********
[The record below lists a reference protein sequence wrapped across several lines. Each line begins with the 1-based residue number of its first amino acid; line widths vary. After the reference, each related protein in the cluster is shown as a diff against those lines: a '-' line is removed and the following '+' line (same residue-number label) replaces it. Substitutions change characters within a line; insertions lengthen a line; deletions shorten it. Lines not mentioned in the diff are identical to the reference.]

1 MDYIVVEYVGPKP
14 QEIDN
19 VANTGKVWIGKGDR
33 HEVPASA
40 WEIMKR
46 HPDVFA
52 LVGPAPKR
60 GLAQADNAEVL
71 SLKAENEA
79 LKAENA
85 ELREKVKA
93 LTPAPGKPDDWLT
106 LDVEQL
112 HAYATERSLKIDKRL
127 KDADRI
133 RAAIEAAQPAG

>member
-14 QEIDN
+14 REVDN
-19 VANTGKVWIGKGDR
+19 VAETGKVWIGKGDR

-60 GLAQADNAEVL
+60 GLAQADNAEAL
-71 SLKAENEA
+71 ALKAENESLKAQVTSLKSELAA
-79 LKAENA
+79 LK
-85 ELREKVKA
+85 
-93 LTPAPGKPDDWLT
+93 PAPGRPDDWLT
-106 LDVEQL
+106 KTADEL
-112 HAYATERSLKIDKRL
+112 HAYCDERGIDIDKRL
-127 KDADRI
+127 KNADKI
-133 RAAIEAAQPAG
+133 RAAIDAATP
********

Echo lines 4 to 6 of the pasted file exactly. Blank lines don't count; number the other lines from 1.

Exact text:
19 VANTGKVWIGKGDR
33 HEVPASA
40 WEIMKR